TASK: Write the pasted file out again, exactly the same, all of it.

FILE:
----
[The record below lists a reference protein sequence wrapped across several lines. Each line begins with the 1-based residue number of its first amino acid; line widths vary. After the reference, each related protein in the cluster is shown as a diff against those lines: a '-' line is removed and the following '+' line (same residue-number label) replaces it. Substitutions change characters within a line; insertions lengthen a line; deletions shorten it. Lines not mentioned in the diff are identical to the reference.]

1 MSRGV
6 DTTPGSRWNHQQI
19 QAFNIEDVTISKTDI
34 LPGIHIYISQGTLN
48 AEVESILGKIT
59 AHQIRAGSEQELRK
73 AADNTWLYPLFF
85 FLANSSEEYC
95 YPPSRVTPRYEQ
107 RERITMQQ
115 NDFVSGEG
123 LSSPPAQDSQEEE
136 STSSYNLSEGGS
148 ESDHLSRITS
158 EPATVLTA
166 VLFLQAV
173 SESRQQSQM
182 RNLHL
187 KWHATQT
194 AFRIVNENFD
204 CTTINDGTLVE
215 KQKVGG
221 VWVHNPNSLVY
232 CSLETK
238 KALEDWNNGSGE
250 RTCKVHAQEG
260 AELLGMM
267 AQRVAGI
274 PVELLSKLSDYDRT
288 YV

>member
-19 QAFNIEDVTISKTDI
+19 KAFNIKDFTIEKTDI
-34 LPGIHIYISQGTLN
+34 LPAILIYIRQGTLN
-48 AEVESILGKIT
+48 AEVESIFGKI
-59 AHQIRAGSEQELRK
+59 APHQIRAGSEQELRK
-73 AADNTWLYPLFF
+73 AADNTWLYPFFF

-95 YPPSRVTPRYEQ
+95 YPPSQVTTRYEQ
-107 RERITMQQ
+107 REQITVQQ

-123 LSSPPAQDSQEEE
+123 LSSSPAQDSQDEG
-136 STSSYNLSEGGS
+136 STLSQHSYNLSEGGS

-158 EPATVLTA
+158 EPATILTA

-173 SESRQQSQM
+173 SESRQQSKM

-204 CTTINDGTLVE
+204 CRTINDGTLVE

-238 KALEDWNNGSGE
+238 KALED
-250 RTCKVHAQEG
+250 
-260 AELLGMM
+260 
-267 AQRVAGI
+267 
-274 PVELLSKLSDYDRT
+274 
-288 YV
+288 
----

[The record below lists a reference protein sequence wrapped across several lines. Each line begins with the 1-based residue number of its first amino acid; line widths vary. After the reference, each related protein in the cluster is shown as a diff against those lines: a '-' line is removed and the following '+' line (same residue-number label) replaces it. Substitutions change characters within a line; insertions lengthen a line; deletions shorten it. Lines not mentioned in the diff are identical to the reference.]

1 MSRGV
6 DTTPGSRWNHQQI
19 QAFNIEDVTISKTDI
34 LPGIHIYISQGTLN
48 AEVESILGKIT
59 AHQIRAGSEQELRK
73 AADNTWLYPLFF
85 FLANSSEEYC
95 YPPSRVTPRYEQ
107 RERITMQQ
115 NDFVSGEG
123 LSSPPAQDSQEEE
136 STSSYNLSEGGS
148 ESDHLSRITS
158 EPATVLTA
166 VLFLQAV
173 SESRQQSQM
182 RNLHL
187 KWHATQT
194 AFRIVNENFD
204 CTTINDGTLVE
215 KQKVGG
221 VWVHNPNSLVY
232 CSLETK
238 KALEDWNNGSGE
250 RTCKVHAQEG
260 AELLGMM
267 AQRVAGI
274 PVELLSKLSDYDRT
288 YV

>member
-19 QAFNIEDVTISKTDI
+19 KAFNIKDFTIEKTDI
-34 LPGIHIYISQGTLN
+34 LPAILIYIRQGTLN
-48 AEVESILGKIT
+48 AEVESIFGKI
-59 AHQIRAGSEQELRK
+59 APHQIRAGSEQELRK
-73 AADNTWLYPLFF
+73 AADNTWLYPFFF

-95 YPPSRVTPRYEQ
+95 YPPSQVTTRYEQ
-107 RERITMQQ
+107 REQITVQQ

-123 LSSPPAQDSQEEE
+123 LSSSPAQDSQDEG
-136 STSSYNLSEGGS
+136 STLSQHSYNLSEGGS

-158 EPATVLTA
+158 EPATILTA

-173 SESRQQSQM
+173 SESRQQSKM

-204 CTTINDGTLVE
+204 CRTINDGTLVE

-238 KALEDWNNGSGE
+238 KALED
-250 RTCKVHAQEG
+250 
-260 AELLGMM
+260 
-267 AQRVAGI
+267 
-274 PVELLSKLSDYDRT
+274 
-288 YV
+288 